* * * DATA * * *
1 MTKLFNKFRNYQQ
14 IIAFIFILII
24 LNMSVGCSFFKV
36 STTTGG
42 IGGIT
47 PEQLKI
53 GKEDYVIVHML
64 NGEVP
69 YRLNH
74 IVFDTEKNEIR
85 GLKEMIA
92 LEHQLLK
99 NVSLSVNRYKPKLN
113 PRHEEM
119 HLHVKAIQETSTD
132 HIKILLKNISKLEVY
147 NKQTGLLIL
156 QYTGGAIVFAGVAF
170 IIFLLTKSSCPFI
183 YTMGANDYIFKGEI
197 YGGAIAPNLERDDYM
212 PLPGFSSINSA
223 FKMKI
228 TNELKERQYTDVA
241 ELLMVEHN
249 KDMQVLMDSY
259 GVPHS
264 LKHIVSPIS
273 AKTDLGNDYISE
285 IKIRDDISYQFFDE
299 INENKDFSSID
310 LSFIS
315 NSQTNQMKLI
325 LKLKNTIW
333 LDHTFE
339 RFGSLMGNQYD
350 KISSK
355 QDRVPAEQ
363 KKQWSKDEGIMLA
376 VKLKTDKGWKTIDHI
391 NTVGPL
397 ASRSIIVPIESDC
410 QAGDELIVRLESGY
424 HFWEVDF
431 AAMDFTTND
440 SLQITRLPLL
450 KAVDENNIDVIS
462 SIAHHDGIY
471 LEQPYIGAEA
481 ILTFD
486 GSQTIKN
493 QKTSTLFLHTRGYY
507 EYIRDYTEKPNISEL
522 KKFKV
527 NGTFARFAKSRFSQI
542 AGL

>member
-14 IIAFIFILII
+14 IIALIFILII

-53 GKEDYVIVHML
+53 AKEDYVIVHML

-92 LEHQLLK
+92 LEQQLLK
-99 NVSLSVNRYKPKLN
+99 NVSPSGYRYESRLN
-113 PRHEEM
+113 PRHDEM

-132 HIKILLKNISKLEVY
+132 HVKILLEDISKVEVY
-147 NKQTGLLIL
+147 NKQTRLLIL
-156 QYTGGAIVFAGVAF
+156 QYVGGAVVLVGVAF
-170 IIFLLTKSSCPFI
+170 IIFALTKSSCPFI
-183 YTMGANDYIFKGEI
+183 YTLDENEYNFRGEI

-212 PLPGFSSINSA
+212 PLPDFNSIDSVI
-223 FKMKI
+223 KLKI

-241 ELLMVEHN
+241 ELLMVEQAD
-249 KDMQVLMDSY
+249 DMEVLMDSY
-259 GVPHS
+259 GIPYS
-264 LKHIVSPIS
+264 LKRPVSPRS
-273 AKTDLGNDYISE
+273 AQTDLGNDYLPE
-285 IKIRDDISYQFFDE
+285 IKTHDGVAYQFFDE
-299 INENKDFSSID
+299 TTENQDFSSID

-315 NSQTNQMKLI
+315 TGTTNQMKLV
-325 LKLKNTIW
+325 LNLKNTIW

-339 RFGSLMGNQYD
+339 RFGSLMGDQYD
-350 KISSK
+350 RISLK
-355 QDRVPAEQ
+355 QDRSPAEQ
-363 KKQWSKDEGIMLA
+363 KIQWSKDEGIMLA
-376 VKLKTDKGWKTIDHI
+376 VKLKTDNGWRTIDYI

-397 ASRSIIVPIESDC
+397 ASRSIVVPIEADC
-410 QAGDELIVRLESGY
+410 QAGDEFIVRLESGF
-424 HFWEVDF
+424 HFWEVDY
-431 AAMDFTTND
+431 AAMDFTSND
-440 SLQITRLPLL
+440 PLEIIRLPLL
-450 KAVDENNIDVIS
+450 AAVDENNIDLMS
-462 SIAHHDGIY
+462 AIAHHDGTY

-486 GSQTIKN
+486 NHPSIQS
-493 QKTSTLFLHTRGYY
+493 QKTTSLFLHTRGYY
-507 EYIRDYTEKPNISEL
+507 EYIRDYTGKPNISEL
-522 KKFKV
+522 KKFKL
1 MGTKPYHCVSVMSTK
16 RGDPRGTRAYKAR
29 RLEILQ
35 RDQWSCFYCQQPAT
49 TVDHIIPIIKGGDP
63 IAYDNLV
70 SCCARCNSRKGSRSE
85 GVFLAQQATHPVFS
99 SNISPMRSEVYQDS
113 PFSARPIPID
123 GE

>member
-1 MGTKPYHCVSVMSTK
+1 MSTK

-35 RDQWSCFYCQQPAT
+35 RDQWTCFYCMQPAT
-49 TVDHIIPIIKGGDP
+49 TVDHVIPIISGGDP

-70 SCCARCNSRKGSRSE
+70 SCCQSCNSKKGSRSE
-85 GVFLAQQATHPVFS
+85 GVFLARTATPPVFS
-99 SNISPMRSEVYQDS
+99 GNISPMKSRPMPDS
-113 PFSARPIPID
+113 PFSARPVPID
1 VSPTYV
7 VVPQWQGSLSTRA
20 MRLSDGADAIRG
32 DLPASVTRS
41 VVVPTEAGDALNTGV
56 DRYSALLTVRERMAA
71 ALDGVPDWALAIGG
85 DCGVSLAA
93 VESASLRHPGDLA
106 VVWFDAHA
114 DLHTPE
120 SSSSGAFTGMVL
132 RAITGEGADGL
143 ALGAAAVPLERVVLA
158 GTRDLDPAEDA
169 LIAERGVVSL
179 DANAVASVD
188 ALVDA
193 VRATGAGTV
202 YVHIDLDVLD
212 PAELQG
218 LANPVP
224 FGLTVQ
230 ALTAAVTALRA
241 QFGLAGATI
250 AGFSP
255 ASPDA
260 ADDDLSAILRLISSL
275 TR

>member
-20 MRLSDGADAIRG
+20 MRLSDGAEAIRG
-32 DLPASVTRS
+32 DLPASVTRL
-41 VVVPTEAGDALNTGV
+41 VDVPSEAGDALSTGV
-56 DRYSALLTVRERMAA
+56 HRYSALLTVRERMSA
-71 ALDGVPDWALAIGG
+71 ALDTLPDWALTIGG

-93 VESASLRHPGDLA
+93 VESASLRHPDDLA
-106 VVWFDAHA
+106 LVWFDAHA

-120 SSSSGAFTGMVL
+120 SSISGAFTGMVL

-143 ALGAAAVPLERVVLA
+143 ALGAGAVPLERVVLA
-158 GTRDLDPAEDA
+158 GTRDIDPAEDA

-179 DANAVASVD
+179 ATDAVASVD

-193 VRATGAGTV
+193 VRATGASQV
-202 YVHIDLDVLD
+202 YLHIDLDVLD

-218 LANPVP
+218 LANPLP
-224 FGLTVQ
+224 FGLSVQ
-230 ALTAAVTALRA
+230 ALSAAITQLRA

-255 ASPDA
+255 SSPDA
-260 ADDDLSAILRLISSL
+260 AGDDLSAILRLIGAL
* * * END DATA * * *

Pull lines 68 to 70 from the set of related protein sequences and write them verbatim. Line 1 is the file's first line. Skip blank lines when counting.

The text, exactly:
-132 HIKILLKNISKLEVY
+132 HVKILLEDISKVEVY
-147 NKQTGLLIL